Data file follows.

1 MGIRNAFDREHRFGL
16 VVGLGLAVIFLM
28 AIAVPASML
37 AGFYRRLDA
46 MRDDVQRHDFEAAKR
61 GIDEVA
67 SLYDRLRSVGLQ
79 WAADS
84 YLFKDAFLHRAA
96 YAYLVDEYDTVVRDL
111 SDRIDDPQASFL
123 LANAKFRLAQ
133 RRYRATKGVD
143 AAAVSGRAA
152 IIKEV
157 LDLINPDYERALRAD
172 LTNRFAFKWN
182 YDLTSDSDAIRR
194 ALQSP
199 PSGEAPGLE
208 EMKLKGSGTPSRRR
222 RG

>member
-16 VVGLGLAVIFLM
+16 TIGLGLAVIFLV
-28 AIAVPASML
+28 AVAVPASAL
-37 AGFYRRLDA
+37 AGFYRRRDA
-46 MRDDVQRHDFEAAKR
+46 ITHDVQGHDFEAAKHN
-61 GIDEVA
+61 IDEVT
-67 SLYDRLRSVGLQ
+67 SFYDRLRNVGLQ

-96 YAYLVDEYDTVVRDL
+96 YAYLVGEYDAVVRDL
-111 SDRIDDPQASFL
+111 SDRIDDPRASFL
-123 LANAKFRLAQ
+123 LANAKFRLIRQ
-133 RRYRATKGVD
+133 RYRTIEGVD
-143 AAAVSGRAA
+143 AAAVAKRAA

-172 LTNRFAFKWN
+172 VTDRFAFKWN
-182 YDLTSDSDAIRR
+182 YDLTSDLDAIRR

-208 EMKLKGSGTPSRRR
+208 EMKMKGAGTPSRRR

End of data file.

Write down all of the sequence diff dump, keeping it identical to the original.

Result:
1 MGIRNAFDREHRFGL
16 VVGLGLAVIFLM
28 AIAVPASML
37 AGFYRRLDA
46 MRDDVQRHDFEAAKR
61 GIDEVA
67 SLYDRLRSVGLQ
79 WAADS
84 YLFKDAFLHRAA
96 YAYLVDEYDTVVRDL
111 SDRIDDPQASFL
123 LANAKFRLAQ
133 RRYRATKGVD
143 AAAVSGRAA
152 IIKEV
157 LDLINPDYERALRAD
172 LTNRFAFKWN
182 YDLTSDSDAIRR
194 ALQSP
199 PSGEAPGLE
208 EMKLKGSGTPSRRR
222 RG

>member
-16 VVGLGLAVIFLM
+16 TIGLGLAVIFLV
-28 AIAVPASML
+28 AVAVPASAL
-37 AGFYRRLDA
+37 AGFYRRRDA
-46 MRDDVQRHDFEAAKR
+46 ITHDVQGHDFEAAKHN
-61 GIDEVA
+61 IDEVT
-67 SLYDRLRSVGLQ
+67 SFYDRLRNVGLQ

-96 YAYLVDEYDTVVRDL
+96 YAYLVGEYDAVVRDL
-111 SDRIDDPQASFL
+111 SDRIDDPRASFL
-123 LANAKFRLAQ
+123 LANAKFRLIRQ
-133 RRYRATKGVD
+133 RYRTIEGVD
-143 AAAVSGRAA
+143 AAAVAKRAA

-172 LTNRFAFKWN
+172 VTDRFAFKWN
-182 YDLTSDSDAIRR
+182 YDLTSDLDAIRR

-208 EMKLKGSGTPSRRR
+208 EMKMKGAGTPSRRR